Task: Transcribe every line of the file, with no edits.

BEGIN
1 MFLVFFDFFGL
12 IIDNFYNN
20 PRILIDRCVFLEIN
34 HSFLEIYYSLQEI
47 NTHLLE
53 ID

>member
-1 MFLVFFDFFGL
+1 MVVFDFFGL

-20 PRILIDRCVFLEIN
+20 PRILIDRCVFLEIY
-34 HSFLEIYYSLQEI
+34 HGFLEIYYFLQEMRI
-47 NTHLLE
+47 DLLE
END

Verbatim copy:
1 MFLVFFDFFGL
12 IIDNFYNN
20 PRILIDRCVFLEIN
34 HSFLEIYYSLQEI
47 NTHLLE
53 ID

>member
-1 MFLVFFDFFGL
+1 MVVFDFFGL

-20 PRILIDRCVFLEIN
+20 PRILIDRCVFLEIY
-34 HSFLEIYYSLQEI
+34 HGFLEIYYFLQEMRI
-47 NTHLLE
+47 DLLE